Marriage Minute: Kintsugi

Kintsugi is the Japanese tradition of restoring broken objects with gold so the cracks are illuminated, not hidden.

The belief is that the pottery is more beautiful for having been broken.

Relationships work the same way.

If we choose to embrace our struggles and repair ourselves with love, we too become more beautiful for having been broken.

This is the essence of resilience.

Related blog posts

The Marriage Minute From The Gottman Institute, dated 15 November 2018. You can sign up here to get The Marriage Minute delivered to your inbox every Tuesday and Thursday morning. 

Marriage Minute: We are pack animals

We are wired to connect.

After all, biologically, we are pack animals. Our need for connection is as fundamental as our need for food and water.

Aristotle asserted long ago in Politics: Man is by nature a social animal… Anyone who either cannot lead the common life or is so self-sufficient as not to need to, and therefore does not partake of society, is either a beast or a god.

New research has shown that preventing loneliness is a critical component to staying healthy, much like eating right and exercising.

Making time to connect with your partner isn’t just important for the health of your relationship—it’s an essential investment in your overall health.

Related blog posts

The Marriage Minute From The Gottman Institute, dated 8 November 2018. You can sign up here to get The Marriage Minute delivered to your inbox every Tuesday and Thursday morning. 

Marriage Minute: Halloween Rituals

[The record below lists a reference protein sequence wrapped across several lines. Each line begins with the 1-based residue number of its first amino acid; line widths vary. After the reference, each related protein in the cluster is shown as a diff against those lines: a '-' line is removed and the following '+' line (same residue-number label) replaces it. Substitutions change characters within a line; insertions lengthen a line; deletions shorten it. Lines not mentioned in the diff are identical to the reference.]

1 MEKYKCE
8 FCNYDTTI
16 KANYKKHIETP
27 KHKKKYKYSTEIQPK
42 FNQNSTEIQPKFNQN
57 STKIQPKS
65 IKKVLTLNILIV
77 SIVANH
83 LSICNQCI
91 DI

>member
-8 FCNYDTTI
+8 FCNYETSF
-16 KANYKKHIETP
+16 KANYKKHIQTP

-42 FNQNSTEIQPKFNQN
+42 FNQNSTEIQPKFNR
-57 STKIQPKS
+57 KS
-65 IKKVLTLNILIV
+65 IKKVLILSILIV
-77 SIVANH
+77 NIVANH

Some couples get really into Halloween. If you’re one of those couples, that’s great. If you’re not, that’s okay, too.

Even if you don’t dress up as Sandy and Danny from Grease, you can still celebrate tomorrow. Holidays are an opportunity to create rituals of connection in your relationship.

In his book The Intentional Family, Bill Dougherty discusses “rituals of connection” as an important tool for successful relationships. A ritual of connection is a way of regularly turning towards your partner that can be counted on.

Instead of going to a Halloween party, you could stay in and watch the same scary movie together every year. Or you could carve pumpkins. Whatever you do, make it your “thing.”

Related blog posts

The Marriage Minute From The Gottman Institute, dated 30 October 2018. You can sign up here to get The Marriage Minute delivered to your inbox every Tuesday and Thursday morning. 

Marriage Minute: Emotional Triggers

We all have emotional triggers. When those buttons are pushed, we’re reminded of a memory or situation from our past.

Working on understanding each other’s triggers is one of the most important things you can do in your relationship.

Learn the stories behind your partner’s triggers to understand where they’re coming from.

With this knowledge, you can identify which behaviors to avoid, so that the two of you don’t accidentally set each other off.

Related blog posts

The Marriage Minute From The Gottman Institute, dated 23 October 2018. You can sign up here to get The Marriage Minute delivered to your inbox every Tuesday and Thursday morning. 

Marriage Minute: Dream Together

When was the last time you and your partner dreamed about your future together?